Gunnar Assmy - Fotolia
Cumulus Networks has made its Linux-based network operating system available for Lenovo's ThinkSystem top-of-rack switches. Cumulus also introduced this week a version of its network troubleshooting software, called NetQ, for the open hardware.
Cumulus said the products are ready to deploy on three ThinkSystem RackSwitch models. They include the 1GBASE -T Ethernet NE0152TO, the 25 Gigabit Ethernet NE2572O and the 100 GbE NE10032O. Cumulus offers its network operating system (NOS) for other open switch makers, including Lenovo rival Dell EMC.
Companies can buy Cumulus Linux and NetQ from Cumulus and the hardware from Lenovo. Combined systems are available from Lenovo resellers.
Lenovo RackSwitch runs network operating systems that support the open source Open Network Install Environment. ONIE, developed by Cumulus in 2012 and adopted by the Open Compute Project a year later, defines the install environment for bare-metal switches.
Lenovo plans to let more companies offer network operating systems for RackSwitch hardware next year. Lenovo also sells the top-of-rack switches with its Cloud Network Operating System.
Cumulus is selling NetQ for RackSwitch separately from the operating system. Released in 2017, NetQ uses software agents to gather data from switches running the Cumulus NOS and servers running Ubuntu or Red Hat Enterprise Linux. The agents stream information on all events that could affect network state to a virtualized Redis database that companies run on the hardware of their choice.
Through NetQ's command-line interface, network operators can look up, for example, the location of containers on servers, the protocols in use, and the configuration of network overlays and switches.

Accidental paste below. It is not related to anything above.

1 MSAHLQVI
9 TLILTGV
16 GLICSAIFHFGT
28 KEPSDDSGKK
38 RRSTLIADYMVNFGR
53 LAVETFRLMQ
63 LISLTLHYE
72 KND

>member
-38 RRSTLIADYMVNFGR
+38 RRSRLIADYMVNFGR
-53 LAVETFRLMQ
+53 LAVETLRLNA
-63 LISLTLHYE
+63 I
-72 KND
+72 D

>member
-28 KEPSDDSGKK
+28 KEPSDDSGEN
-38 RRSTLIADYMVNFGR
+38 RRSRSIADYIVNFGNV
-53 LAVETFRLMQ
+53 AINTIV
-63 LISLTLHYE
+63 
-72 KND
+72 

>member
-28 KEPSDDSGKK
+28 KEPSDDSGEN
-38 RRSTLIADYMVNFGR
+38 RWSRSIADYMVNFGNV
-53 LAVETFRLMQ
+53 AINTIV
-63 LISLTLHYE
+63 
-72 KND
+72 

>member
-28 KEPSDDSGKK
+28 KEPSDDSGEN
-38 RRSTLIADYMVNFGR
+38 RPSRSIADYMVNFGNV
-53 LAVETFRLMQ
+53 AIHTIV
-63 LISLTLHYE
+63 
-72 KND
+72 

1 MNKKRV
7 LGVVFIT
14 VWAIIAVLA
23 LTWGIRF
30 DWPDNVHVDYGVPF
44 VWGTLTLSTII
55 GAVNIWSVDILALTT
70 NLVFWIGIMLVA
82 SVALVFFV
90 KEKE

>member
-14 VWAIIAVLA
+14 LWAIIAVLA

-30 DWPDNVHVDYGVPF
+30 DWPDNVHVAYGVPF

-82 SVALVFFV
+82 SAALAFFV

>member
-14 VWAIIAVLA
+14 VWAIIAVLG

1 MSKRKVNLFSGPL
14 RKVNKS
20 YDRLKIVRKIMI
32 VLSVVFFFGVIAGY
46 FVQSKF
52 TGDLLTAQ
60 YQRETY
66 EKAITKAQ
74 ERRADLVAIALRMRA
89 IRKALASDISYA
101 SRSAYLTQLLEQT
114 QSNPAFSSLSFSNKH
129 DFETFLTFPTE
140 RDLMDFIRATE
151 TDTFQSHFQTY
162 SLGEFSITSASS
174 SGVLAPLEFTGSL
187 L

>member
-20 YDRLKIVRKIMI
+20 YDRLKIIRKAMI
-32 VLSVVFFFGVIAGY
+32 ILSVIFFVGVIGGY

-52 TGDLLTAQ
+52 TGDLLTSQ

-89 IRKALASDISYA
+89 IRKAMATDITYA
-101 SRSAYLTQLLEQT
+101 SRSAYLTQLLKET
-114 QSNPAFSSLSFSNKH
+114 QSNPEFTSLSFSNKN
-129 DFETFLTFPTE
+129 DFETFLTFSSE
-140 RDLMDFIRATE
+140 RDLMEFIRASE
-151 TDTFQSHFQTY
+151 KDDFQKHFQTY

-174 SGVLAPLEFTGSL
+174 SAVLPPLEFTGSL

Cumulus Linux strengths, weaknesses
Forrester Research recommends Cumulus products for companies that have data centers and operations heavily based on Linux. Cumulus software will help those businesses "harness efficiencies with a consistent development approach," according to a Forrester Wave report released in the first quarter.
In July, Gartner reported in its Magic Quadrant that Cumulus had more than 500 enterprise customers using its products for data center networking. The vendor caters to "forward-leaning organizations that prefer a high degree of automation," the research firm said.
Cumulus drawbacks include not having complete and ready-to-use fabric software to manage multiple switches as a single construct, Gartner said. The vendor also lacks a graphical user interface for network visibility.
Pica8 NOS on Dell EMC hardware
In other open networking news, Pica8 announced its Linux-based PICOS NOS is available for Dell EMC's S4100 series of open networking switches. The 10 GbE campus aggregation hardware supports ONIE for installation of PICOS.
Pica8 has already ported its operating system to Dell EMC's N3000-ON series of access switches. As a result, a company can use Dell EMC hardware and Pica8 software to deploy a leaf-spine switching architecture in a campus or branch office. Pica8 also sells switch orchestration and management software, called PicaPilot, which is optional.
Dell EMC's S4100-ON series has a starting price of $860 for a 24-port perpetual license, according to Pica8.
Dell EMC and Hewlett Packard Enterprise are among the largest vendors that sell open switches that can run operating systems from multiple software providers. Nevertheless, the majority of enterprises continue to buy mostly proprietary hardware and software from incumbent networking vendors, analysts said.